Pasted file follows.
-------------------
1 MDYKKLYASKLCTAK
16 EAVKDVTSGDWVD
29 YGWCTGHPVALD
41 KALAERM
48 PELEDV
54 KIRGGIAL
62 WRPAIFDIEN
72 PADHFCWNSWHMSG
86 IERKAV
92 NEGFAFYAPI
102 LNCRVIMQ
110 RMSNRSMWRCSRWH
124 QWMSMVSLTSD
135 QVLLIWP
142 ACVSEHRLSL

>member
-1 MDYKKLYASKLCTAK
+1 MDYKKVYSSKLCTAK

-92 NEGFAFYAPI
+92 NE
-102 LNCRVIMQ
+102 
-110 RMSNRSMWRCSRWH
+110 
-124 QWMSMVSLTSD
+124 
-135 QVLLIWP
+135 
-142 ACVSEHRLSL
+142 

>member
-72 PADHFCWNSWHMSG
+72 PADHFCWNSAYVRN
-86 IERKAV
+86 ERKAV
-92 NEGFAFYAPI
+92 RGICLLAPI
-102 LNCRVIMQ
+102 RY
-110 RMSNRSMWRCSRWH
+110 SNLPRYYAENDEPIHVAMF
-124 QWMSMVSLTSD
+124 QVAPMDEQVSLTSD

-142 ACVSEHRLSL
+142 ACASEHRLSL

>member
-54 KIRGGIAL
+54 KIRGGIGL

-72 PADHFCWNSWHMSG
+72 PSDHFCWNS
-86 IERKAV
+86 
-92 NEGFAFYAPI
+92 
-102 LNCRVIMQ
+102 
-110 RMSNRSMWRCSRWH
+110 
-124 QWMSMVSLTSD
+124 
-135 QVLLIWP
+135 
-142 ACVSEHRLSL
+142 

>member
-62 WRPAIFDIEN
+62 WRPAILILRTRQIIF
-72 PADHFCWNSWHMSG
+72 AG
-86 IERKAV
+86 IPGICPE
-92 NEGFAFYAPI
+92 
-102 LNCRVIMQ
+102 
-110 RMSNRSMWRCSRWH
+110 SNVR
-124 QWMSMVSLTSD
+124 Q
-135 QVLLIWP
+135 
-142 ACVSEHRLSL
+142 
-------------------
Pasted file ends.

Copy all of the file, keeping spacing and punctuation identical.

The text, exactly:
1 MDYKKLYASKLCTAK
16 EAVKDVTSGDWVD
29 YGWCTGHPVALD
41 KALAERM
48 PELEDV
54 KIRGGIAL
62 WRPAIFDIEN
72 PADHFCWNSWHMSG
86 IERKAV
92 NEGFAFYAPI
102 LNCRVIMQ
110 RMSNRSMWRCSRWH
124 QWMSMVSLTSD
135 QVLLIWP
142 ACVSEHRLSL

>member
-1 MDYKKLYASKLCTAK
+1 MDYKKVYSSKLCTAK

-92 NEGFAFYAPI
+92 NE
-102 LNCRVIMQ
+102 
-110 RMSNRSMWRCSRWH
+110 
-124 QWMSMVSLTSD
+124 
-135 QVLLIWP
+135 
-142 ACVSEHRLSL
+142 

>member
-72 PADHFCWNSWHMSG
+72 PADHFCWNSAYVRN
-86 IERKAV
+86 ERKAV
-92 NEGFAFYAPI
+92 RGICLLAPI
-102 LNCRVIMQ
+102 RY
-110 RMSNRSMWRCSRWH
+110 SNLPRYYAENDEPIHVAMF
-124 QWMSMVSLTSD
+124 QVAPMDEQVSLTSD

-142 ACVSEHRLSL
+142 ACASEHRLSL

>member
-54 KIRGGIAL
+54 KIRGGIGL

-72 PADHFCWNSWHMSG
+72 PSDHFCWNS
-86 IERKAV
+86 
-92 NEGFAFYAPI
+92 
-102 LNCRVIMQ
+102 
-110 RMSNRSMWRCSRWH
+110 
-124 QWMSMVSLTSD
+124 
-135 QVLLIWP
+135 
-142 ACVSEHRLSL
+142 

>member
-62 WRPAIFDIEN
+62 WRPAILILRTRQIIF
-72 PADHFCWNSWHMSG
+72 AG
-86 IERKAV
+86 IPGICPE
-92 NEGFAFYAPI
+92 
-102 LNCRVIMQ
+102 
-110 RMSNRSMWRCSRWH
+110 SNVR
-124 QWMSMVSLTSD
+124 Q
-135 QVLLIWP
+135 
-142 ACVSEHRLSL
+142 